I’ve always been a secretive person.
Secretive blogger is not an oxymoron. Nope. You can be a blogger, a personal blogger, and not have to live a life that is an open book. Now, I consider myself a transparent person — I’ve been told that a number of times before — but that only means I’m transparent in the things I choose to share.
Even pre-social media, I’ve never been the type of person who is comfortable sharing all of her secrets. Only a few people know my crushes, my relationships, my most important experiences, my mess. Only a select group of people knows about the things we undergo as a family; only a handful knew about my father’s stroke 9 years back, only a handful knew about my brother’s accident 5 years back, and only a handful knows that my father’s undergoing dialysis now.
This is a personal motto that I’ve always gone by:
The things I value the most are the things I keep to myself.
So when social media came and became the norm, I just unknowingly brought that kind of thinking with me. There are just some things not meant to be shared to the general public. Thank goodness for blogs and privacy settings.
I’ve been bothered by other people’s lack of privacy-consciousness; there are still so many people without any qualms airing their dirty linen in public insisting that they have a right to write anything they want because they have freedom of speech.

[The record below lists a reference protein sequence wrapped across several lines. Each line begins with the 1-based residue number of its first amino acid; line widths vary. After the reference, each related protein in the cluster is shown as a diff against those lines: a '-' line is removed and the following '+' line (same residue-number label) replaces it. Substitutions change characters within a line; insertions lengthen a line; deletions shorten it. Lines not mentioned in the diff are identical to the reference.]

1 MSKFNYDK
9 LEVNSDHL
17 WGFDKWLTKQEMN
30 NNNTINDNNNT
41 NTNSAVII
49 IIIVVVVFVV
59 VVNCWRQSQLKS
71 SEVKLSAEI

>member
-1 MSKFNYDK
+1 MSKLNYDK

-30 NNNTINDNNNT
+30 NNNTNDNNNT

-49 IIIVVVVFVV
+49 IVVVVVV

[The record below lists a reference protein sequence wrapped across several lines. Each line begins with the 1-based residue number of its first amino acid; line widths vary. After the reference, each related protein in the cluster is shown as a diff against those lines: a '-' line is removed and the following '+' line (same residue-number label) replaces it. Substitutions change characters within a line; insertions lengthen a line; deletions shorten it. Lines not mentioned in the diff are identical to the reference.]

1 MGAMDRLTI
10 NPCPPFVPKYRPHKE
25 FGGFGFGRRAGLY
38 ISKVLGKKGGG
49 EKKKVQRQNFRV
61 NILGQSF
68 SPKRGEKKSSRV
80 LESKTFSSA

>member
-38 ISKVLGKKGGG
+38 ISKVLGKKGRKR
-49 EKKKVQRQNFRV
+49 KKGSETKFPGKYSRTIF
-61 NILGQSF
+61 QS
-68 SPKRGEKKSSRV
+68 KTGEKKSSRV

And I’m not talking about just dirty linen. I don’t really want to read your sweet exchanges with your lover on my feed — there’s Facebook messenger for that. I don’t really need to know every single thing happening in your life. Sometimes, I think I know more about what is happening to a certain person I don’t really know on Facebook than what is happening to my own siblings.
This is not meant to be an attack against people who love sharing their lives on Facebook. I’m a blogger; I know how fun it is to document stuff. But there is also such a thing called oversharing. What if your boyfriend or girlfriend doesn’t want the world to know the gory details of your relationship? What if that “harmless” picture of your child actually violates his privacy? What if your “freedom of speech” can actually get you charged with online libel?
I thought concern over privacy was losing its popularity, so when I chanced upon this picture, I breathed a sigh of relief. Privacy, in the age of social media, still exists.